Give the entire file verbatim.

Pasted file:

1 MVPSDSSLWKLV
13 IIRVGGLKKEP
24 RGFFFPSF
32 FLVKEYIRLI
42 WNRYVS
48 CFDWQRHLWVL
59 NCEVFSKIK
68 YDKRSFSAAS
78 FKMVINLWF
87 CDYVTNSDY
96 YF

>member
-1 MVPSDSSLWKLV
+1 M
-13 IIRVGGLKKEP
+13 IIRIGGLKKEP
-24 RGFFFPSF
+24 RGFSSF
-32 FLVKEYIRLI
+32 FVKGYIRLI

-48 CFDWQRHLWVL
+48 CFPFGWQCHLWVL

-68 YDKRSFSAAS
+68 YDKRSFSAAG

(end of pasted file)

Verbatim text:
1 MVPSDSSLWKLV
13 IIRVGGLKKEP
24 RGFFFPSF
32 FLVKEYIRLI
42 WNRYVS
48 CFDWQRHLWVL
59 NCEVFSKIK
68 YDKRSFSAAS
78 FKMVINLWF
87 CDYVTNSDY
96 YF

>member
-1 MVPSDSSLWKLV
+1 M
-13 IIRVGGLKKEP
+13 IIRIGGLKKEP
-24 RGFFFPSF
+24 RGFSSF
-32 FLVKEYIRLI
+32 FVKGYIRLI

-48 CFDWQRHLWVL
+48 CFPFGWQCHLWVL

-68 YDKRSFSAAS
+68 YDKRSFSAAG